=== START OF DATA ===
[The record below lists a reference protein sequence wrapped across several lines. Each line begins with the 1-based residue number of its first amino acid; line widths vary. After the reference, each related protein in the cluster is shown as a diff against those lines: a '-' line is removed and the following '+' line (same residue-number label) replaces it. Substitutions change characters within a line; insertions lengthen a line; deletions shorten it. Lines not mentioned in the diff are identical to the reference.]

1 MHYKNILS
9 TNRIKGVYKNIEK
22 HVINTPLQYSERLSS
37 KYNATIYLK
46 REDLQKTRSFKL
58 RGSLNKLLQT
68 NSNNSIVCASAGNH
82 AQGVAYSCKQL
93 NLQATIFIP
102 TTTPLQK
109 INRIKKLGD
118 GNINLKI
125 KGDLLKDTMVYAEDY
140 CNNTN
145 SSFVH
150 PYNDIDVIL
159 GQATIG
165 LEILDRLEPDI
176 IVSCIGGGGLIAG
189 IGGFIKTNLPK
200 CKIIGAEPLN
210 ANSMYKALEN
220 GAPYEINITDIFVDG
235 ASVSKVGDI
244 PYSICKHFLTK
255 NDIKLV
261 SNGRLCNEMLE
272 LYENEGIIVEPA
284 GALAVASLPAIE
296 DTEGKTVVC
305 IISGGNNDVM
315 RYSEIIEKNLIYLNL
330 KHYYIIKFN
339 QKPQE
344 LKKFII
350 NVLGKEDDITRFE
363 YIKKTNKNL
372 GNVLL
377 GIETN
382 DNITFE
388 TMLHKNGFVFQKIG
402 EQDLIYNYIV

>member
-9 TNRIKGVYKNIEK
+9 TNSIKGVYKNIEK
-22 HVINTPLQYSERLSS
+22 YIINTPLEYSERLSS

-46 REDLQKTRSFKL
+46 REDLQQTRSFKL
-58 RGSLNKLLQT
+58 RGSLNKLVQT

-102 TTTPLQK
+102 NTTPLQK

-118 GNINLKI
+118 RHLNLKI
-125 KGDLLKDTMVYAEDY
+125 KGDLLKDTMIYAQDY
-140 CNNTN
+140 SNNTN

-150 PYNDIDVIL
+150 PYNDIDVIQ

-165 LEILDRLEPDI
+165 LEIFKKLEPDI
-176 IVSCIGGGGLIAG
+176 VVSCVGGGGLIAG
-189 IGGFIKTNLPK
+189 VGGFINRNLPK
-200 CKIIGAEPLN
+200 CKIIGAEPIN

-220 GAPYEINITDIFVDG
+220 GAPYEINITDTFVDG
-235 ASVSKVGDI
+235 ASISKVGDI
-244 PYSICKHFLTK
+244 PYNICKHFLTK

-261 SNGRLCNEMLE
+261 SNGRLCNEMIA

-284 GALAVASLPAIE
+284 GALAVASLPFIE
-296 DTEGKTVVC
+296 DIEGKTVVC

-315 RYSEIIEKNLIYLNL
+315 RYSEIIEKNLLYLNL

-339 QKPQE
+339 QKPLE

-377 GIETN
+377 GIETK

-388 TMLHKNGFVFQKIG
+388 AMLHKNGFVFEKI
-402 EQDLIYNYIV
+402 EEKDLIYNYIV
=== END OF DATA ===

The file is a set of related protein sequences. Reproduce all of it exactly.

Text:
[The record below lists a reference protein sequence wrapped across several lines. Each line begins with the 1-based residue number of its first amino acid; line widths vary. After the reference, each related protein in the cluster is shown as a diff against those lines: a '-' line is removed and the following '+' line (same residue-number label) replaces it. Substitutions change characters within a line; insertions lengthen a line; deletions shorten it. Lines not mentioned in the diff are identical to the reference.]

1 MHYKNILS
9 TNRIKGVYKNIEK
22 HVINTPLQYSERLSS
37 KYNATIYLK
46 REDLQKTRSFKL
58 RGSLNKLLQT
68 NSNNSIVCASAGNH
82 AQGVAYSCKQL
93 NLQATIFIP
102 TTTPLQK
109 INRIKKLGD
118 GNINLKI
125 KGDLLKDTMVYAEDY
140 CNNTN
145 SSFVH
150 PYNDIDVIL
159 GQATIG
165 LEILDRLEPDI
176 IVSCIGGGGLIAG
189 IGGFIKTNLPK
200 CKIIGAEPLN
210 ANSMYKALEN
220 GAPYEINITDIFVDG
235 ASVSKVGDI
244 PYSICKHFLTK
255 NDIKLV
261 SNGRLCNEMLE
272 LYENEGIIVEPA
284 GALAVASLPAIE
296 DTEGKTVVC
305 IISGGNNDVM
315 RYSEIIEKNLIYLNL
330 KHYYIIKFN
339 QKPQE
344 LKKFII
350 NVLGKEDDITRFE
363 YIKKTNKNL
372 GNVLL
377 GIETN
382 DNITFE
388 TMLHKNGFVFQKIG
402 EQDLIYNYIV

>member
-9 TNRIKGVYKNIEK
+9 TNSIKGVYKNIEK
-22 HVINTPLQYSERLSS
+22 YIINTPLEYSERLSS

-46 REDLQKTRSFKL
+46 REDLQQTRSFKL
-58 RGSLNKLLQT
+58 RGSLNKLVQT

-102 TTTPLQK
+102 NTTPLQK

-118 GNINLKI
+118 RHLNLKI
-125 KGDLLKDTMVYAEDY
+125 KGDLLKDTMIYAQDY
-140 CNNTN
+140 SNNTN

-150 PYNDIDVIL
+150 PYNDIDVIQ

-165 LEILDRLEPDI
+165 LEIFKKLEPDI
-176 IVSCIGGGGLIAG
+176 VVSCVGGGGLIAG
-189 IGGFIKTNLPK
+189 VGGFINRNLPK
-200 CKIIGAEPLN
+200 CKIIGAEPIN

-220 GAPYEINITDIFVDG
+220 GAPYEINITDTFVDG
-235 ASVSKVGDI
+235 ASISKVGDI
-244 PYSICKHFLTK
+244 PYNICKHFLTK

-261 SNGRLCNEMLE
+261 SNGRLCNEMIA

-284 GALAVASLPAIE
+284 GALAVASLPFIE
-296 DTEGKTVVC
+296 DIEGKTVVC

-315 RYSEIIEKNLIYLNL
+315 RYSEIIEKNLLYLNL

-339 QKPQE
+339 QKPLE

-377 GIETN
+377 GIETK

-388 TMLHKNGFVFQKIG
+388 AMLHKNGFVFEKI
-402 EQDLIYNYIV
+402 EEKDLIYNYIV